Trees just might be racist, Portland, Oregon Board of Education director worries
Before Portland, OR became notorious for left-wing riots and a corporation that profits off of slave labor, it was famous as a center for the lumber industry. Before it decamped for Atlanta, Georgia-Pacific Corporation and its skyscraper headquarters were the stars of the Oregon corporate scene. (This was before Nike rose to prominence.) Lumber baron Simon Benson built a hotel in downtown Portland that opened in 1913 to provide the burg with a hostelry that was up to the standards of the big cities, featuring gorgeous wood paneling in its lobby and elsewhere. More than a century later, it still does business, and I've stayed there.
But in the "anti-racism" hysteria that has gripped education and other segments of society, because trees were once used for lynching, they now are worrisome symbols that might offend...somebody. Somebody with a very low IQ, it seems to me. I'm so old that I remember when environmental extremists were derisively called "tree-huggers," a term which now must be held by some in positions of authority to be vaguely racist. Consider this absurd worry from the Portland School Board via the New York Post:
A Portland high school delayed a vote to change its mascot to an evergreen tree over concerns about its potential ties to lynching, a report said.
Ida B. Wells-Barnett High School — named after the prominent black activist and reporter who documented lynching — was set to vote on the new mascot last Tuesday until a board director shared community concerns over the tree's imagery, the Portland Tribune reported.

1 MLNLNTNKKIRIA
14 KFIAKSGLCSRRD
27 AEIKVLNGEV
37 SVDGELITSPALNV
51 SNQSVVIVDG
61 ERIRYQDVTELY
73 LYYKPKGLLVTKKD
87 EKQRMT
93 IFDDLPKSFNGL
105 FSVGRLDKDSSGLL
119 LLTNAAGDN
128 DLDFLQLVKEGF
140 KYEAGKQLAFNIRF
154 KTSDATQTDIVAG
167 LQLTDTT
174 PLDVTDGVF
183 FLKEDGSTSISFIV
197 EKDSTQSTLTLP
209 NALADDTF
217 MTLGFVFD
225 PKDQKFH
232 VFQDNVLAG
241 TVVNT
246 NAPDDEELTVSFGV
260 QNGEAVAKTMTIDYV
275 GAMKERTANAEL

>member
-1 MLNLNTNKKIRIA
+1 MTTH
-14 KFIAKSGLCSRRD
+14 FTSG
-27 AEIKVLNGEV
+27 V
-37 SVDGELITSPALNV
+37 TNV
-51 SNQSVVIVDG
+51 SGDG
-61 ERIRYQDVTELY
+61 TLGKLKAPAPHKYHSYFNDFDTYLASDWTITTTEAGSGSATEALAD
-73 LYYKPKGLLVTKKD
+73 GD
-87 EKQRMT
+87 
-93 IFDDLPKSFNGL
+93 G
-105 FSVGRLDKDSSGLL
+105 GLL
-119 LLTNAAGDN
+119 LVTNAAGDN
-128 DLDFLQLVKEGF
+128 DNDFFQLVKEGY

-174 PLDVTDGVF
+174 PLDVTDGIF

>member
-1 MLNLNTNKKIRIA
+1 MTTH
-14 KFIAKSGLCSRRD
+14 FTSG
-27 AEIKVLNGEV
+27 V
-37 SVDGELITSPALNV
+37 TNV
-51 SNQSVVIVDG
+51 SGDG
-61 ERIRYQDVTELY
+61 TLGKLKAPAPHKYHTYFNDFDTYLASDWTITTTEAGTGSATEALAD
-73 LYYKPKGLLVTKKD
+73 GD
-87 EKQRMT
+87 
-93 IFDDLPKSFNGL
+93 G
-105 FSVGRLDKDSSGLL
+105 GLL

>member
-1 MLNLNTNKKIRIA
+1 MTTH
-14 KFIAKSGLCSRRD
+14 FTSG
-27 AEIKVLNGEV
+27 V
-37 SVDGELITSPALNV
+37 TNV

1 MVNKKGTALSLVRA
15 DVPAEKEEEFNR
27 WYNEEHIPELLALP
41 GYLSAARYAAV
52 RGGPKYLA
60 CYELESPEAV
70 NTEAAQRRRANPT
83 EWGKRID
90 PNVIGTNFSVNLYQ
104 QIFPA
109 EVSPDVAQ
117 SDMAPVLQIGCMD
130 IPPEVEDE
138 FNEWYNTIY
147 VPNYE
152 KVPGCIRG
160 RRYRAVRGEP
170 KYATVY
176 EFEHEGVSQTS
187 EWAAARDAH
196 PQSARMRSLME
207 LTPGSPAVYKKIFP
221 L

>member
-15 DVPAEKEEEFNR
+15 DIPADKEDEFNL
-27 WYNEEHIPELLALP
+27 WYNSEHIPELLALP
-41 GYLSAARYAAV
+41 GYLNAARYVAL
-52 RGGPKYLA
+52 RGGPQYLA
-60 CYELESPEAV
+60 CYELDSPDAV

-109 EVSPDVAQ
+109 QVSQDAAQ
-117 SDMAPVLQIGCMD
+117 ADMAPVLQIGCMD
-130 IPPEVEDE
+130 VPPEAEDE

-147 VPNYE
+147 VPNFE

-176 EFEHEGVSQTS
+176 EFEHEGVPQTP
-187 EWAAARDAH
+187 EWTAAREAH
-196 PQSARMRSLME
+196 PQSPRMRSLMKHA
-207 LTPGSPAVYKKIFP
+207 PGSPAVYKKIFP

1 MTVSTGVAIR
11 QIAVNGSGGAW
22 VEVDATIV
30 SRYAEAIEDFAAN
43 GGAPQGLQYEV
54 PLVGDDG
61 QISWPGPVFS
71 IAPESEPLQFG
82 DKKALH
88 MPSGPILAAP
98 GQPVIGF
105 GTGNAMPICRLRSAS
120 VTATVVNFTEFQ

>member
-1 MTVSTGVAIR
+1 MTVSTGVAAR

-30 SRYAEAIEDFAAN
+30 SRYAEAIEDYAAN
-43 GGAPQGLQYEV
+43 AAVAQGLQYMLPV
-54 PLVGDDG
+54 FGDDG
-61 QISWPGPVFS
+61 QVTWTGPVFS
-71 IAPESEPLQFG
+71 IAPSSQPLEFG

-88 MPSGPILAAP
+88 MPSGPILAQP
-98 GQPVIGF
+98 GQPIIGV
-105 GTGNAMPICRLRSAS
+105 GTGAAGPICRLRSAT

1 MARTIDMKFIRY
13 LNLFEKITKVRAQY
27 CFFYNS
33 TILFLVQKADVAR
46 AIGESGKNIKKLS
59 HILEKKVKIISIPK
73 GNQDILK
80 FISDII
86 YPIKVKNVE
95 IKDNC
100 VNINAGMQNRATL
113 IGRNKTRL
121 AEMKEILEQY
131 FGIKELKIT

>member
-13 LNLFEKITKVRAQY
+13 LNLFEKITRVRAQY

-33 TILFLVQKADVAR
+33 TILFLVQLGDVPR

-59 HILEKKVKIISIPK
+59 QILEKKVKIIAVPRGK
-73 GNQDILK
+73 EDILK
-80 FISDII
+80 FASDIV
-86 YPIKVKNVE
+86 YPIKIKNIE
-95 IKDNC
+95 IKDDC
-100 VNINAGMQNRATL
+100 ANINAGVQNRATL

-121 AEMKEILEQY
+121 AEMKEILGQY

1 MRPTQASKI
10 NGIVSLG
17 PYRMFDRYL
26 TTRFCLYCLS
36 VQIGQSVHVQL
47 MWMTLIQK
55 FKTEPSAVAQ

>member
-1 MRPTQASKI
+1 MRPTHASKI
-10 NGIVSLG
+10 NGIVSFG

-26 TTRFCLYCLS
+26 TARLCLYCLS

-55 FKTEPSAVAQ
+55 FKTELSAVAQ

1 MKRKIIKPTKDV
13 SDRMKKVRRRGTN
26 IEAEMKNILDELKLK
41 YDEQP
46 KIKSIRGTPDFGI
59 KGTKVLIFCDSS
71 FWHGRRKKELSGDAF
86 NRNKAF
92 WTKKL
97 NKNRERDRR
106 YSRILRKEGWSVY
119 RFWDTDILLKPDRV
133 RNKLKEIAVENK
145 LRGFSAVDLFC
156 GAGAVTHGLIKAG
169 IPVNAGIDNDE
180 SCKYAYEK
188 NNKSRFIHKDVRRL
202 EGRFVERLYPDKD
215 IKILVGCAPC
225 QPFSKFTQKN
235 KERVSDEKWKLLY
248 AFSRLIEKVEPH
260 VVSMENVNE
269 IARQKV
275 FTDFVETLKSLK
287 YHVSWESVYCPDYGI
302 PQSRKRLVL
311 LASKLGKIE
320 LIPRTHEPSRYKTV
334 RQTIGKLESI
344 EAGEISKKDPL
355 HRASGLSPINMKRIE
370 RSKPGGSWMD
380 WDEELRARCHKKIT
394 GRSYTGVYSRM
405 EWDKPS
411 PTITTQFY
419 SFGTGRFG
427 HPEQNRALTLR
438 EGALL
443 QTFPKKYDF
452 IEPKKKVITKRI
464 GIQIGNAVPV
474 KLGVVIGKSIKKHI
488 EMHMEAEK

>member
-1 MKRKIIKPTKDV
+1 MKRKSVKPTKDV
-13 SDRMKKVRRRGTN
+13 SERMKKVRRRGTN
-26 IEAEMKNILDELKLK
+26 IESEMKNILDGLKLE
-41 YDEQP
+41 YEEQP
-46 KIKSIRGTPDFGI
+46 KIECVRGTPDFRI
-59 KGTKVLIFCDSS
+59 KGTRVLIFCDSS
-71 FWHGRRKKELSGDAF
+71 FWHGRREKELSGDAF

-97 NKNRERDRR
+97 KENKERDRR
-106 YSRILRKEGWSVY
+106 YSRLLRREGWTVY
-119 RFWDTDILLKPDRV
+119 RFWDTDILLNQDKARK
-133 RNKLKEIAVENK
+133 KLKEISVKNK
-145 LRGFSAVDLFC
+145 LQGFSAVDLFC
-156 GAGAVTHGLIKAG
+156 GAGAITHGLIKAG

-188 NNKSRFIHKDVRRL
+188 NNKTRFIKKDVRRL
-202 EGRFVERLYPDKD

"I'm wondering if there was any concern with the imagery there, in using a tree … as our
mascot?" Portland Public Schools Board of Education Director Michelle DePass asked at the meeting.
"I think everyone comes with blind spots and I think that might've been a really big blind spot."
One board member, Martin Osborne, who is black, had the intelligence to point out that evergreen trees were not used for lynching, as anyone who has ever looked at their branches can appreciate.
But madness does not recognize facts and logic. So I wonder how Stanford University is taking this latest revelation. The university's seal features a tree, and the town next to which it was built is called Palo Alto, meaning "tall tree" (or pole).
Back when I was a student there in 1969, the teams were called the "Indians," a name deemed racist long before the Washington Football Team changed its name and mascot. That name was replaced by "The Cardinal" — named for the red color adopted by the university, not the bird. That name makes for a lousy mascot, so instead, the Stanford Band adopted a tree as its mascot, and a tree now functions as the unofficial mascot of the University. Is it time to throw out the tree?
What's next? Laws mandating that lumber may not be used to build homes or any other structures? After all, your house may be promoting lynching if it is built from lumber.
Of course, this is absurd. But so is worrying that an evergreen tree symbolizes lynching, yet an educator in a position of great influence thinks so.
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